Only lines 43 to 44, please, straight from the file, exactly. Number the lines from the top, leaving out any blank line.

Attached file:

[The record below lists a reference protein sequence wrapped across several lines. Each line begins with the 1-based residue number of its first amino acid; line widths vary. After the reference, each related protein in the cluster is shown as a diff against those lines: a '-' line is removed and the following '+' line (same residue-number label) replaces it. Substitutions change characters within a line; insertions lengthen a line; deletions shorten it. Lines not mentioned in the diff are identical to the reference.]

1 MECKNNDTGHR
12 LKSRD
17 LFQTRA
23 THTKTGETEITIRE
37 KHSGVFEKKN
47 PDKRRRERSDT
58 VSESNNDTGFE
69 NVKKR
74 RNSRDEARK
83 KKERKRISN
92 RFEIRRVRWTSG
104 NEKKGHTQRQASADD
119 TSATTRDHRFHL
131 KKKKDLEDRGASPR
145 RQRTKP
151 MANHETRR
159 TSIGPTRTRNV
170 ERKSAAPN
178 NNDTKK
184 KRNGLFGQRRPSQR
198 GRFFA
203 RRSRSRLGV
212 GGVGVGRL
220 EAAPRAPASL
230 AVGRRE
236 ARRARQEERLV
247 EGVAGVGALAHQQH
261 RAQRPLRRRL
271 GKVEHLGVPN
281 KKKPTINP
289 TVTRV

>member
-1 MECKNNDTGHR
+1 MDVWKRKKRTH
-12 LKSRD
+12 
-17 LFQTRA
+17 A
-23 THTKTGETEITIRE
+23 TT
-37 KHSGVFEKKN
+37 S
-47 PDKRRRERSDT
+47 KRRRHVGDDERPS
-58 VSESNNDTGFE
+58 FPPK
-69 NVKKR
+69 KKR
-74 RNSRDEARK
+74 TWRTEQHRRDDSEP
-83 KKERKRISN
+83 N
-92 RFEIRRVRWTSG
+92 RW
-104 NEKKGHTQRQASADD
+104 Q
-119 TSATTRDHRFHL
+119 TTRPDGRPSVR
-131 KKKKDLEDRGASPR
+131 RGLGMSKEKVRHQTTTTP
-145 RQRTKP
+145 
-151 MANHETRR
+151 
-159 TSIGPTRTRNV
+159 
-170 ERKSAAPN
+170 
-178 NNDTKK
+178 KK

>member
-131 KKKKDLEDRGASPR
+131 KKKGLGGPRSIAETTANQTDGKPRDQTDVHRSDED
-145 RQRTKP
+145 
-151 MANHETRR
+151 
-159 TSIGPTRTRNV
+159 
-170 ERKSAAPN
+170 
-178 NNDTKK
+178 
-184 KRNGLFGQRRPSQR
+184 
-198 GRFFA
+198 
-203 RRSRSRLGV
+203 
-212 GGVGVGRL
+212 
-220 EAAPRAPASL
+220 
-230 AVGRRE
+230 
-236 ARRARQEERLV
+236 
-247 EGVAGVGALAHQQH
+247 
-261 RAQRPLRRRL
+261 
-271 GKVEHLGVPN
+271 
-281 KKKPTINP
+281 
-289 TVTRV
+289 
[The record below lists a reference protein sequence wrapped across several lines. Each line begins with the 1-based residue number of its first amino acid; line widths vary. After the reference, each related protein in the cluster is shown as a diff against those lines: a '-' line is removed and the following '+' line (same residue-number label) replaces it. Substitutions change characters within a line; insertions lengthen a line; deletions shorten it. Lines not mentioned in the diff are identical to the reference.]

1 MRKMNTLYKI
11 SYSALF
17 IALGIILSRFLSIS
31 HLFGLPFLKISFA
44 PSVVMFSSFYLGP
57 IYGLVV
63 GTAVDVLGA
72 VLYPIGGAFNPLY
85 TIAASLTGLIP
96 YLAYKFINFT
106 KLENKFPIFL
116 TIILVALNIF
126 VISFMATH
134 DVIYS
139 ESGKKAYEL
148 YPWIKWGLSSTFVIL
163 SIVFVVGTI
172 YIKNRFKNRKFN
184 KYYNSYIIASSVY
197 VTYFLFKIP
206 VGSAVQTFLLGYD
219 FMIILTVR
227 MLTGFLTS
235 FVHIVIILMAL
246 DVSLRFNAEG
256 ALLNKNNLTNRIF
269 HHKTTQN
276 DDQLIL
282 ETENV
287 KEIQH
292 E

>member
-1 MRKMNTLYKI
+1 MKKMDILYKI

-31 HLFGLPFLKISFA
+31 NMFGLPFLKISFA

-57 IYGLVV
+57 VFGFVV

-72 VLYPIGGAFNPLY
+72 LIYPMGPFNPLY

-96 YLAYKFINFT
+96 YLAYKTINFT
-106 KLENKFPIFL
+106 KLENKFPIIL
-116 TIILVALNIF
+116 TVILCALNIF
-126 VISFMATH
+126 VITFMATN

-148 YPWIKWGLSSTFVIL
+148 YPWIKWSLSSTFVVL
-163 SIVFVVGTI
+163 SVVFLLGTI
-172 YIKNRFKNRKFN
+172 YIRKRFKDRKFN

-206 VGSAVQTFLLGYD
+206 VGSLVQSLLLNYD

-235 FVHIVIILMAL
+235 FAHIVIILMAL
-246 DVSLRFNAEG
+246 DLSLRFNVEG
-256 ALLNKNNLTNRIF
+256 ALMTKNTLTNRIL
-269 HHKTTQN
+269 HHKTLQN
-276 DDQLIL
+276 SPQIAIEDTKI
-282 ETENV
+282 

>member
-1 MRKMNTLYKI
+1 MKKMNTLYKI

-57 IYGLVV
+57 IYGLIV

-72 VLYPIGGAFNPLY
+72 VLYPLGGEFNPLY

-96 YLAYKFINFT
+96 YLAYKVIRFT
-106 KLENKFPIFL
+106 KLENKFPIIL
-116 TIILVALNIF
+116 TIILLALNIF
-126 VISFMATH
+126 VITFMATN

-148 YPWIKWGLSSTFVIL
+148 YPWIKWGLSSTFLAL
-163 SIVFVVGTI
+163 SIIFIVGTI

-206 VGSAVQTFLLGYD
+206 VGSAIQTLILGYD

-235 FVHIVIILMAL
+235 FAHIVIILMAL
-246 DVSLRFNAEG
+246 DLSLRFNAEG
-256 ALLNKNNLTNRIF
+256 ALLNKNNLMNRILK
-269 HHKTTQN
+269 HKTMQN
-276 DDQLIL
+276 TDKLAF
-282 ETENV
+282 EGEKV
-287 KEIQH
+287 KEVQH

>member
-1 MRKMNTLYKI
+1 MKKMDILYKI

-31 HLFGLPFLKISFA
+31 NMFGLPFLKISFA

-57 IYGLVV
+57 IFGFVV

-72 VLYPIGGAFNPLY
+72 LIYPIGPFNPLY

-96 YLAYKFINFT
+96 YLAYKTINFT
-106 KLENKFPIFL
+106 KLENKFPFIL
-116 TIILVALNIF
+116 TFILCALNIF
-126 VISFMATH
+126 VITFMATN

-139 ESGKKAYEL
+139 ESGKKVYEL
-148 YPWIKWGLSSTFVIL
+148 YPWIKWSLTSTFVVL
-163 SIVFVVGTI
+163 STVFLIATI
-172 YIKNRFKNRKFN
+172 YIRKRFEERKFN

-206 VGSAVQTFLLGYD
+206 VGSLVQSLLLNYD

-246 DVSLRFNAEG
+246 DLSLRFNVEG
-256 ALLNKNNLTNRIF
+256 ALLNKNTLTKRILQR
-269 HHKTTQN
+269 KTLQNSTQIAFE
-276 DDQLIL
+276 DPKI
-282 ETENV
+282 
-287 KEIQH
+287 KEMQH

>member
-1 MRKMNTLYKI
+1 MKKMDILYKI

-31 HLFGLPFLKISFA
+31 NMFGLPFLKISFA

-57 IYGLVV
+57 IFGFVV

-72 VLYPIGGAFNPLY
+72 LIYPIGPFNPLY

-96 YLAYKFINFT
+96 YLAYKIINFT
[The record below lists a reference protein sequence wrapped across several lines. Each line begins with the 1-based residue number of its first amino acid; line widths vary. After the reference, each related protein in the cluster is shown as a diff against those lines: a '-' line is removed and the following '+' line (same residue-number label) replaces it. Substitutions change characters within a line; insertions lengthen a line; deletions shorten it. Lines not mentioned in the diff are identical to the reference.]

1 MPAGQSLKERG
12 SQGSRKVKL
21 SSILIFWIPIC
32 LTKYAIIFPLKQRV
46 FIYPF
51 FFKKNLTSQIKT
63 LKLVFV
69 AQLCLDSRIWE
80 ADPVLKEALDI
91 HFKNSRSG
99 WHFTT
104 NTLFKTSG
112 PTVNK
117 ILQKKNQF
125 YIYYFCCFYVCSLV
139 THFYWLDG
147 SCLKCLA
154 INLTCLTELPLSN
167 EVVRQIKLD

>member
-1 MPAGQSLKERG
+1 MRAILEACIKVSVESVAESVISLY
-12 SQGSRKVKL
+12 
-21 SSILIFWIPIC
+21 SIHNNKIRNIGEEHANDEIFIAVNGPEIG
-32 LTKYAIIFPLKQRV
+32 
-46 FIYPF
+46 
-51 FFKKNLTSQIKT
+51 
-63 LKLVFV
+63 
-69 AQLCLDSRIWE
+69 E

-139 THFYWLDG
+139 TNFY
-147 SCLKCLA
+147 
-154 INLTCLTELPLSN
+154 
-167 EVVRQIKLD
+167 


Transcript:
+37 S
-47 PDKRRRERSDT